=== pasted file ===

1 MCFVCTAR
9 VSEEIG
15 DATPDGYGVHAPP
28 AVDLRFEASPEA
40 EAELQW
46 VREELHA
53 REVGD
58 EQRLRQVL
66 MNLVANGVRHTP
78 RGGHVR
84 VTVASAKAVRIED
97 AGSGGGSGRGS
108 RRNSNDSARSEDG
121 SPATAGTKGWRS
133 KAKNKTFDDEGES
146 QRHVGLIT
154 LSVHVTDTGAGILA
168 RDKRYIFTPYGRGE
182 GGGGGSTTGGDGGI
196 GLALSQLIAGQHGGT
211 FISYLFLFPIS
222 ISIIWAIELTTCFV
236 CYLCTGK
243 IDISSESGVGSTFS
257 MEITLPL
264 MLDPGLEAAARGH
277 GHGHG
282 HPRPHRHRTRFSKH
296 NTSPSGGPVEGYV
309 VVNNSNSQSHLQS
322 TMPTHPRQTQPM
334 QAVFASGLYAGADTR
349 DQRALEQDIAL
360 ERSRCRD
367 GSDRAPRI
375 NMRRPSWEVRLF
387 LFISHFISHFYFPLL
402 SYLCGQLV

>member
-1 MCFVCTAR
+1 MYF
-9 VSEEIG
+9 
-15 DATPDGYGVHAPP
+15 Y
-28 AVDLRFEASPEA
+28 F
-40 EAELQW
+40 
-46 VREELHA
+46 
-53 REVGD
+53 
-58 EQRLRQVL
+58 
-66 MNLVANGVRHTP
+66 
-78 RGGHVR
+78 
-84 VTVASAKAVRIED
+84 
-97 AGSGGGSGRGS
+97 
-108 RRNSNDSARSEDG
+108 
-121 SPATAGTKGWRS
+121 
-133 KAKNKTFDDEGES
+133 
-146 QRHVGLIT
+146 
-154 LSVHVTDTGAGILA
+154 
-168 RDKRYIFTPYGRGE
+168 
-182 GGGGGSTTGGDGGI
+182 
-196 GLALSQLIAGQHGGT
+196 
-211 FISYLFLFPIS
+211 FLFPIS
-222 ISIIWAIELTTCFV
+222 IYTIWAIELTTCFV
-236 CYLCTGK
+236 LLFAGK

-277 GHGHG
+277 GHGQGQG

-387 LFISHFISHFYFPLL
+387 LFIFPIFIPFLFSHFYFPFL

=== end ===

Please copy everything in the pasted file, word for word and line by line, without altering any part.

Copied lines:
1 MCFVCTAR
9 VSEEIG
15 DATPDGYGVHAPP
28 AVDLRFEASPEA
40 EAELQW
46 VREELHA
53 REVGD
58 EQRLRQVL
66 MNLVANGVRHTP
78 RGGHVR
84 VTVASAKAVRIED
97 AGSGGGSGRGS
108 RRNSNDSARSEDG
121 SPATAGTKGWRS
133 KAKNKTFDDEGES
146 QRHVGLIT
154 LSVHVTDTGAGILA
168 RDKRYIFTPYGRGE
182 GGGGGSTTGGDGGI
196 GLALSQLIAGQHGGT
211 FISYLFLFPIS
222 ISIIWAIELTTCFV
236 CYLCTGK
243 IDISSESGVGSTFS
257 MEITLPL
264 MLDPGLEAAARGH
277 GHGHG
282 HPRPHRHRTRFSKH
296 NTSPSGGPVEGYV
309 VVNNSNSQSHLQS
322 TMPTHPRQTQPM
334 QAVFASGLYAGADTR
349 DQRALEQDIAL
360 ERSRCRD
367 GSDRAPRI
375 NMRRPSWEVRLF
387 LFISHFISHFYFPLL
402 SYLCGQLV

>member
-1 MCFVCTAR
+1 MYF
-9 VSEEIG
+9 
-15 DATPDGYGVHAPP
+15 Y
-28 AVDLRFEASPEA
+28 F
-40 EAELQW
+40 
-46 VREELHA
+46 
-53 REVGD
+53 
-58 EQRLRQVL
+58 
-66 MNLVANGVRHTP
+66 
-78 RGGHVR
+78 
-84 VTVASAKAVRIED
+84 
-97 AGSGGGSGRGS
+97 
-108 RRNSNDSARSEDG
+108 
-121 SPATAGTKGWRS
+121 
-133 KAKNKTFDDEGES
+133 
-146 QRHVGLIT
+146 
-154 LSVHVTDTGAGILA
+154 
-168 RDKRYIFTPYGRGE
+168 
-182 GGGGGSTTGGDGGI
+182 
-196 GLALSQLIAGQHGGT
+196 
-211 FISYLFLFPIS
+211 FLFPIS
-222 ISIIWAIELTTCFV
+222 IYTIWAIELTTCFV
-236 CYLCTGK
+236 LLFAGK

-277 GHGHG
+277 GHGQGQG

-387 LFISHFISHFYFPLL
+387 LFIFPIFIPFLFSHFYFPFL